Tuesday, July 26, 2011


This tragic news about the brutality of Thai military reminds me of the films A FEW GOOD MEN (1992, Rob Reiner, A+) and REDEMPTION (2008, Sabrina Wulff, A++++++++++). I think the story in this news should be adapted into a Thai film, or at least a Thai documentary, so that people will not forget this tragic incident.

The news below is copied from Bangkok Post:

When Songkhla native Wichen Puaksom left home to join the military in May, he was healthy, energetic, and eager to serve the nation.

A month later, the lifeless, bruise-covered body of the 26-year-old masters graduate was back in his home town to be cremated.

Wichen did not die in the service of the country he loved, but was beaten to death at his military camp by about a dozen lowranked and mid-ranked soldiers as punishment for disobeying orders and absconding from camp. Wichen’s disfigured face and injured body moved family members to the conviction that justice must be done for Wichen.
They started submitting petition letters to state agencies seeking an explanation for what happened.

The Narathiwat Ratchanakarin army camp, where he served time as a conscript, sent soldiers to his funeral, asking if it could cover his coffin with the national flag, but the family refused.

His family says the flag draped over Wichen’s coffin cannot disguise the atrocity which he suffered at the hands of the state. They say Wichen was beaten to death in a form of institutionalised torture condoned by army top brass to drum "discipline" into errant troops.

Wichen, who reported for conscription after leaving the monkhood, might have found life as a conscript unbearable, so fled the Narathiwat Ratchanakarin military camp where he was being trained.

When soldiers from the camp caught up with him, they beat him as punishment, in a form of military correctional training known as "repairing".

The Human Rights Commission (NHRC), which investigated his death at the request of Wichen’s family, says he was beaten over the course of 2 days, and denied medical treatment by the army when fighting for his life.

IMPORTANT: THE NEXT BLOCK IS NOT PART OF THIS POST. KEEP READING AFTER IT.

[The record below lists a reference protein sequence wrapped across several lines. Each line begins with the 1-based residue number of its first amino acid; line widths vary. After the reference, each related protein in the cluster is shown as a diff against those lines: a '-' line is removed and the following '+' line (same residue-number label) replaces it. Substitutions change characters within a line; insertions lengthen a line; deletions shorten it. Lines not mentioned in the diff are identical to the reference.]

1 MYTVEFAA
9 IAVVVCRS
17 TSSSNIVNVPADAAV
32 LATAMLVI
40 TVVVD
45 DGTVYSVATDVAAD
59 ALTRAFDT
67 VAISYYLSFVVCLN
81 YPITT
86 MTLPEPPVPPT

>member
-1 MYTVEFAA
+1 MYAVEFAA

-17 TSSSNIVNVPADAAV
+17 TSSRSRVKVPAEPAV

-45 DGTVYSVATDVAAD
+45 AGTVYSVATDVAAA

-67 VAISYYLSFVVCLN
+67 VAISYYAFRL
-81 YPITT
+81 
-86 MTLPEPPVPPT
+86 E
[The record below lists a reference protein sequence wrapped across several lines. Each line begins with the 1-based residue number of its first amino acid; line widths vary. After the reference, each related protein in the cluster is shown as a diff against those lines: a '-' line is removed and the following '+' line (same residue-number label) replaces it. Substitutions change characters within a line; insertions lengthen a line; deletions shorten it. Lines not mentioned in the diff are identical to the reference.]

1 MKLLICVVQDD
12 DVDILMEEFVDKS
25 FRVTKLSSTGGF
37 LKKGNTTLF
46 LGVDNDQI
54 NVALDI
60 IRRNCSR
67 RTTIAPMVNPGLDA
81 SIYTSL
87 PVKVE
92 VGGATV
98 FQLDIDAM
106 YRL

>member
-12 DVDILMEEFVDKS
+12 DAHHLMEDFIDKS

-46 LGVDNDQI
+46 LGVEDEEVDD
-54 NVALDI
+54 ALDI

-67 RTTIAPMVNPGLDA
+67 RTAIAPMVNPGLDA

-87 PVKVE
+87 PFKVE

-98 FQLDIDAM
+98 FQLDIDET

Wichen died in Narathiwat Provincial Hospital’s intensive care unit on June 5 of multiple injuries, including acute renal failure, and severe muscle injury.

The commission believes he was subjected to two days of beating, starting on June 1.

His mother, Prathuang Puaksom, a farmer and vendor in Songkhla province, is struggling to come to terms with the loss. "I could not believe that it was him, as I barely recognised him in hospital. I don't know why he had to suffer so much," she said.

Her plucky niece, student Narisarawan Kaewnopparat, has taken up the fight for justice on the family's behalf.

"We want the military to acknowledge publicly what it has done," said Narisarawan, a student at Thammasat University, adding that her grandmother does not want this cruelty to happen to any family in the future.

She recalls Wichen, her mother's youngest brother, as a quietly spoken, unassuming man who did not pick fights with anyone.

"Four people in Songkhla who attended his funeral told us that their sons died in the same way.

"They did not dare complain. They asked, ‘How can poor farmers such as ourselves fight the army? We have no power'," she said.

She has petitioned the army, the government, and Privy Council president Gen Prem Tinasolanonda, a former army head who is also a Songkhla native.

Her advocacy met with partial success, when the Fourth Army Region set up an inquiry into the attack. In its finding, it says it will discipline the officers involved.

"My grandmother is in such pain. She was looking forward to relying on my uncle, as he is the youngest son," Narisarawan said.

"She was proud of him as he was a good, humble person and excelled at study as well."

Wichen reported for military service on May 1, and made his first escape from the camp on May 9.

He fled a second time on May 29, but, without money, was forced to take shelter nearby.

The army caught him, and started to work on him with a regime of "disciplinary improvement" or "repairing" on June 1.

Eyewitnesses told the military committee that the punishment started at 11.50am on June 1, and lasted until 1 am of June 2.

He suffered extensive injuries during the ordeal but was not sent to nearby Chor Ai-Rong district hospital in Narathiwat until June 3.
A doctor told the commission hearing that the army would not allow Wichen to be admitted.